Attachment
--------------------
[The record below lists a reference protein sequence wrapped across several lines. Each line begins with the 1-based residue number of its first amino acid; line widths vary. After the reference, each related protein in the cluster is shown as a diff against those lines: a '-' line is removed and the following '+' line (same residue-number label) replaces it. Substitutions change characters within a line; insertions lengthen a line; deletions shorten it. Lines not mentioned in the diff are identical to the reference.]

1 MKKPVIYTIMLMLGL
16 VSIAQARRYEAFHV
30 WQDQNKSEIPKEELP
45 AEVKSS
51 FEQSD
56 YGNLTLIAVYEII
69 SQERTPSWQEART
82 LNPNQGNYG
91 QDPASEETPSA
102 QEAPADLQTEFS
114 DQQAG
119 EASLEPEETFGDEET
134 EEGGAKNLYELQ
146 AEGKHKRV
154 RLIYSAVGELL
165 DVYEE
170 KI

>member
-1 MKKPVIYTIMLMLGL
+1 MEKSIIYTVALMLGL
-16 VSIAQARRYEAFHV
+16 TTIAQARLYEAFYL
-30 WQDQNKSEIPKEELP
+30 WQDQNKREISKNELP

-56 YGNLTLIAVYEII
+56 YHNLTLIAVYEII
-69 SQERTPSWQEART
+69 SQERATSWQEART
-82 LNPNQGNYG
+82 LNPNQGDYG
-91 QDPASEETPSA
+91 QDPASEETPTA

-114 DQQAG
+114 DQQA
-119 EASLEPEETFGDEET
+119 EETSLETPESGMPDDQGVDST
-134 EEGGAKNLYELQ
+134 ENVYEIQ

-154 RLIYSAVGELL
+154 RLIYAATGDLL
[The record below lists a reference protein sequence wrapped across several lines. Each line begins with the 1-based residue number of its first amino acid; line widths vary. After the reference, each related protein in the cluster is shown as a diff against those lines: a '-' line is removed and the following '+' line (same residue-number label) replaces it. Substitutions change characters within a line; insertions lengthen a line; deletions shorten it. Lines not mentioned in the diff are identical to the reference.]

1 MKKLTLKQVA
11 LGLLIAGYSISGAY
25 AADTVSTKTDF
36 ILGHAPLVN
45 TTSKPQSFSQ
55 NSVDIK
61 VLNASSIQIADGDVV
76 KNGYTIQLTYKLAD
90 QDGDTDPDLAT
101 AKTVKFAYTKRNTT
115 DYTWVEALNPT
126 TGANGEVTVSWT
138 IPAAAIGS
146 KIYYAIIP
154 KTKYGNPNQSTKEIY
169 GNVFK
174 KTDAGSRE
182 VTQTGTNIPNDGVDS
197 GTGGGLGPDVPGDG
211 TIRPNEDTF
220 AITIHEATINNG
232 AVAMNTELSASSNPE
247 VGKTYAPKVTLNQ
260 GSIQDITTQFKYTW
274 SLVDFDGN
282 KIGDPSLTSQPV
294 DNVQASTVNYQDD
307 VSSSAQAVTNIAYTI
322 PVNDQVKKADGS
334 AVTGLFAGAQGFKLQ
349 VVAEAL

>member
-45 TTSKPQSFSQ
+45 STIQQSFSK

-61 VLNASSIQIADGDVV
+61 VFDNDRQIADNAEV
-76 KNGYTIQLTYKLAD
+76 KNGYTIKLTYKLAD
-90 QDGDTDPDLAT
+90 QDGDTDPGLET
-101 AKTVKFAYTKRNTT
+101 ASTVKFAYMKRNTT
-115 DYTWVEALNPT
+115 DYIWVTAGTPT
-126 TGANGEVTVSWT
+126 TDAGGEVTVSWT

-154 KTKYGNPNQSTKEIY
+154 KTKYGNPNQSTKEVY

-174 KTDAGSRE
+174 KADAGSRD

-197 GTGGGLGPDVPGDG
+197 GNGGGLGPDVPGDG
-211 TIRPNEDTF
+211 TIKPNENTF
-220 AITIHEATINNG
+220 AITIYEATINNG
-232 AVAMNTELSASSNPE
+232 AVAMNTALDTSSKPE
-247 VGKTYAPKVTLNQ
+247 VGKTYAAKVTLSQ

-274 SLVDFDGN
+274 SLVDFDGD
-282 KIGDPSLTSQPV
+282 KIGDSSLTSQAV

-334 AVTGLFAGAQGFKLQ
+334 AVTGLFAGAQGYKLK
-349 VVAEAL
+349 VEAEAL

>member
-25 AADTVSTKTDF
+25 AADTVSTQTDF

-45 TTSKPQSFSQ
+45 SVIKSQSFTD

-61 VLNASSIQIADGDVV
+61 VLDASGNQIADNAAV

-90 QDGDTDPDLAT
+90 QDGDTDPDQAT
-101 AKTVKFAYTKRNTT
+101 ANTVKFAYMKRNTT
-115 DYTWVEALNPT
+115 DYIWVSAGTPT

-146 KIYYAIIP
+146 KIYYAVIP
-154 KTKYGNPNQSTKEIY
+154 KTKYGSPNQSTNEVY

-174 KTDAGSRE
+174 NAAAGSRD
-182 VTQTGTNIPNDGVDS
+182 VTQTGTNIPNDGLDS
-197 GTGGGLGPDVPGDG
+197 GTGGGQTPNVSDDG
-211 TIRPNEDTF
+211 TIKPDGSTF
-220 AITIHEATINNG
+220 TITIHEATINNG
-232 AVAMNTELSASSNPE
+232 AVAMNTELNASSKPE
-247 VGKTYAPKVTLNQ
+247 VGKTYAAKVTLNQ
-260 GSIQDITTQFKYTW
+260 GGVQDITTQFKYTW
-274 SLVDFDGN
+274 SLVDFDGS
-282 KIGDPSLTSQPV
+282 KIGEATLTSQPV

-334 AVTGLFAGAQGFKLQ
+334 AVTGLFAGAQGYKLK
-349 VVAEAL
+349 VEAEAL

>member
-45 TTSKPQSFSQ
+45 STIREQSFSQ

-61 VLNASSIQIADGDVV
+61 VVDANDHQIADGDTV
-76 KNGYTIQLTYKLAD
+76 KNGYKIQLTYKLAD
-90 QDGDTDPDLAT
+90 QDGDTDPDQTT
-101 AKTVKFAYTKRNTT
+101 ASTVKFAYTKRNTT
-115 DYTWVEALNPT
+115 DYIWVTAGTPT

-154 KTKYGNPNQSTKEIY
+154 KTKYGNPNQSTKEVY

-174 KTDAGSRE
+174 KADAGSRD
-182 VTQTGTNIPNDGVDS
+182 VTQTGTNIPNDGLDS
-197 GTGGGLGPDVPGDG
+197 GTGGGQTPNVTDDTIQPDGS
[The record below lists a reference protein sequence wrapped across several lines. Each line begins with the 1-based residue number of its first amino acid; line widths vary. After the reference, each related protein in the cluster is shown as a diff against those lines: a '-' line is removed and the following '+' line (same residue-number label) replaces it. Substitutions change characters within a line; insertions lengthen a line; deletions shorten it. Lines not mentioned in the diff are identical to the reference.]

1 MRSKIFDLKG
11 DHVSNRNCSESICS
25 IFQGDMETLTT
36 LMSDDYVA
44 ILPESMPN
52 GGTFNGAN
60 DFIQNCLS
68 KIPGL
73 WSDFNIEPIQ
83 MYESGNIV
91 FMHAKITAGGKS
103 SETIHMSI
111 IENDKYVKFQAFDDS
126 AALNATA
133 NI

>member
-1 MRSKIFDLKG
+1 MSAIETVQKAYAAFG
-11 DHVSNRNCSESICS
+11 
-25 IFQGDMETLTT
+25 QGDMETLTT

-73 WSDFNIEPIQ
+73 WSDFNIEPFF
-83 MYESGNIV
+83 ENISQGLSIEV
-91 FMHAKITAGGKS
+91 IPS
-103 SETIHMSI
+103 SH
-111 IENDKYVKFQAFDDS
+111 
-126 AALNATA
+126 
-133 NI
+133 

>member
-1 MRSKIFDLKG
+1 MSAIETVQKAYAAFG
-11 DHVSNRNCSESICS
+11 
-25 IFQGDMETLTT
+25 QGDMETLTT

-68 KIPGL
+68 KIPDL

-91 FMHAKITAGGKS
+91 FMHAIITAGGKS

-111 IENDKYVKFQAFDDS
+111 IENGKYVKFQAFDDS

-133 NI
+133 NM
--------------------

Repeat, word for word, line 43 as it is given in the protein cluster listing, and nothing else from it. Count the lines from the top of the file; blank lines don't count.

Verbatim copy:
1 MKKLTLKQVA